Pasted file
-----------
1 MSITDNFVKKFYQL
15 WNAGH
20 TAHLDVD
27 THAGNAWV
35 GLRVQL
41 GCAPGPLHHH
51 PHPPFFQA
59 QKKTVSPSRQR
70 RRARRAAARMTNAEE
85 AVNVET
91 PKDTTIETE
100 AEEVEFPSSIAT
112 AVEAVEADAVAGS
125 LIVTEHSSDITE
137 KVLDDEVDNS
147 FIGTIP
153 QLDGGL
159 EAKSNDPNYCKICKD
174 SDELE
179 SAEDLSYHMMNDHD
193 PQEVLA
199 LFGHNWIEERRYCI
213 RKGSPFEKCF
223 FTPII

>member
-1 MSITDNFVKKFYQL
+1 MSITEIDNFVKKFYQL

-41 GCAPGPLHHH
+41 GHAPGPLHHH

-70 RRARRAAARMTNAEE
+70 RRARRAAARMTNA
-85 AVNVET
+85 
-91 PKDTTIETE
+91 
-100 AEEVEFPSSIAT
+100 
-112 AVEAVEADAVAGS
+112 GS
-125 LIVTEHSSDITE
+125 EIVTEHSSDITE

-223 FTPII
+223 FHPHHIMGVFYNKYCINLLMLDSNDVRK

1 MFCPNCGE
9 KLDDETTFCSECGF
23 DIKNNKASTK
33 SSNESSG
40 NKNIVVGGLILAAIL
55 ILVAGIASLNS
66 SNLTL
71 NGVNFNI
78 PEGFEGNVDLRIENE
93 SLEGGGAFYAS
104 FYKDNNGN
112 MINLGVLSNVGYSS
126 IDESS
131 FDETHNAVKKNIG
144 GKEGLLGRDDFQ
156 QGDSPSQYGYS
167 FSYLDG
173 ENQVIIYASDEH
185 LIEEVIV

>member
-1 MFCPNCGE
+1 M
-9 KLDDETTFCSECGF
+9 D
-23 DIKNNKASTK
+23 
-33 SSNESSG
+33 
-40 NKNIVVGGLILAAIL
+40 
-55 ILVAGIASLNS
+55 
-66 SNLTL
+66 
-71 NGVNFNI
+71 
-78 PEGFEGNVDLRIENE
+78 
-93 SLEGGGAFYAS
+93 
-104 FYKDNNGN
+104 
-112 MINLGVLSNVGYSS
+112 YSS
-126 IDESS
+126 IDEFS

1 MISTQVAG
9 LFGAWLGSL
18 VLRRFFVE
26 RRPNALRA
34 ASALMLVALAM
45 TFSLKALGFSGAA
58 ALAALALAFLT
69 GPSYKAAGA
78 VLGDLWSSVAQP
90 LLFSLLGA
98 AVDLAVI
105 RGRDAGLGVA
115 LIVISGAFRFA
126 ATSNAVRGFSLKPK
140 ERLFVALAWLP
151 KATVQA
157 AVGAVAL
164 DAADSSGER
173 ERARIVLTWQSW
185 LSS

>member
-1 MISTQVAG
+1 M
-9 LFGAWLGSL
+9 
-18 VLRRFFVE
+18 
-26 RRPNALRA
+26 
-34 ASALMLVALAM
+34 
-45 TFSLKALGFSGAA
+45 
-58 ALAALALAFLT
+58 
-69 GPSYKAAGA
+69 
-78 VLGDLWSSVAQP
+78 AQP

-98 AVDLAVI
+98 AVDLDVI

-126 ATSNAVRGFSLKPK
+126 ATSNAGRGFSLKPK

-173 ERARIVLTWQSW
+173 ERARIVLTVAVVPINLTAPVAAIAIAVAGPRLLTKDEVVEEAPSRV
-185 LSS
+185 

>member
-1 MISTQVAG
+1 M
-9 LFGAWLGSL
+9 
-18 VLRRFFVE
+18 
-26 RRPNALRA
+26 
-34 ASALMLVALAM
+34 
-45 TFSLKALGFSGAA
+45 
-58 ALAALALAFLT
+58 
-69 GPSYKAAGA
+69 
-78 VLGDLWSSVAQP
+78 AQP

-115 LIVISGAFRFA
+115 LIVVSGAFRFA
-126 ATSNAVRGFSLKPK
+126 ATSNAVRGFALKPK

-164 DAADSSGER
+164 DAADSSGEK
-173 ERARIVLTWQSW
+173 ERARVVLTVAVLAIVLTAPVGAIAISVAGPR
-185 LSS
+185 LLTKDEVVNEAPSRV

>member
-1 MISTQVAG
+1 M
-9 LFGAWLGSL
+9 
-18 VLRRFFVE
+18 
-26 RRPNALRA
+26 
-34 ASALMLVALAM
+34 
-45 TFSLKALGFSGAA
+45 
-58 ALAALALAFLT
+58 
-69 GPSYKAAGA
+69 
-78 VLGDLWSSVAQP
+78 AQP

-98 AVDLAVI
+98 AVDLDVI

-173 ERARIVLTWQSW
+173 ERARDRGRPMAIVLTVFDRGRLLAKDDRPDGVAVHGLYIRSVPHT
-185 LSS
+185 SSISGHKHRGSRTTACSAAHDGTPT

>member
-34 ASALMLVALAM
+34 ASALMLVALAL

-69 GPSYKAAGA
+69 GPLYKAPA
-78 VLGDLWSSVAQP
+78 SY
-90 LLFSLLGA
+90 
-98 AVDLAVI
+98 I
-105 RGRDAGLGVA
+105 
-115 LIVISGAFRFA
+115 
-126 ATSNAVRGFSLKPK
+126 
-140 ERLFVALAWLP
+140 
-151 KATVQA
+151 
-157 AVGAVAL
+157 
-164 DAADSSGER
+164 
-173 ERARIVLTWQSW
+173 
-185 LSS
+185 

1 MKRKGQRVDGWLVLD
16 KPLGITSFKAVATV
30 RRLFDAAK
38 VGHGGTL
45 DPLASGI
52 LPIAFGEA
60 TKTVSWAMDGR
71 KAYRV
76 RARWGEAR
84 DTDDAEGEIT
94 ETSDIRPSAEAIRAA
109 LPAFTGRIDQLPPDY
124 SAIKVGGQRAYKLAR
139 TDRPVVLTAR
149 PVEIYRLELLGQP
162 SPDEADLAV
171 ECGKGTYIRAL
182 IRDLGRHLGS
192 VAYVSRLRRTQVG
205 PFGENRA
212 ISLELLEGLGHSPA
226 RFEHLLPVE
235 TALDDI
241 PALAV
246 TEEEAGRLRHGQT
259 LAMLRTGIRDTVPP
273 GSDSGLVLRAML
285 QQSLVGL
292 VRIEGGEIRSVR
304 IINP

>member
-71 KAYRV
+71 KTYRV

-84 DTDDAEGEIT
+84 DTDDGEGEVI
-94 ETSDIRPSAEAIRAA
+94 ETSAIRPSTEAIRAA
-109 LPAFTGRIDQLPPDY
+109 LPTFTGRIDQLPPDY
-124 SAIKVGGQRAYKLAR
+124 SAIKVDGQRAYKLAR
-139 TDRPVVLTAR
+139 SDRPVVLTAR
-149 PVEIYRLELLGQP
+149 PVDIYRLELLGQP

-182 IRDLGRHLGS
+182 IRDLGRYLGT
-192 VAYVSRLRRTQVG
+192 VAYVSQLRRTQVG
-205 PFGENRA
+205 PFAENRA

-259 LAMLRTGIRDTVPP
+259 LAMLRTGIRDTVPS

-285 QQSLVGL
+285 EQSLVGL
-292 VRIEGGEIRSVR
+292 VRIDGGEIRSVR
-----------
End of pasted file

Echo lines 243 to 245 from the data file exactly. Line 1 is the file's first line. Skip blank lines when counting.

241 PALAV
246 TEEEAGRLRHGQT
259 LAMLRTGIRDTVPP